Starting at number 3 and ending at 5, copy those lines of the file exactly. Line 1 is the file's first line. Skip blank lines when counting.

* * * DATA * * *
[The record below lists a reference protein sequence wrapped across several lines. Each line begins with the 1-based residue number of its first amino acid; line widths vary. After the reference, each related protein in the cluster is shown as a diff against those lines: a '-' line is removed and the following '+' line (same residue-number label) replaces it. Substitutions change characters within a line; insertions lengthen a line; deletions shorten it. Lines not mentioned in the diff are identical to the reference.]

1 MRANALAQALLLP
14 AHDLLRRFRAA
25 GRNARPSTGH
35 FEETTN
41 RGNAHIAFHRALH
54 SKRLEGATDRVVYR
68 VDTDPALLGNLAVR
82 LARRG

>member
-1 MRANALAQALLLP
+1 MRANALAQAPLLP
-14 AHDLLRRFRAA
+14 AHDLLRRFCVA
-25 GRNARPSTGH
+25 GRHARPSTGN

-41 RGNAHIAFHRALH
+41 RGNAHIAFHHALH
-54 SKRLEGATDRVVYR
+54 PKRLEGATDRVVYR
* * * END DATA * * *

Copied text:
14 AHDLLRRFRAA
25 GRNARPSTGH
35 FEETTN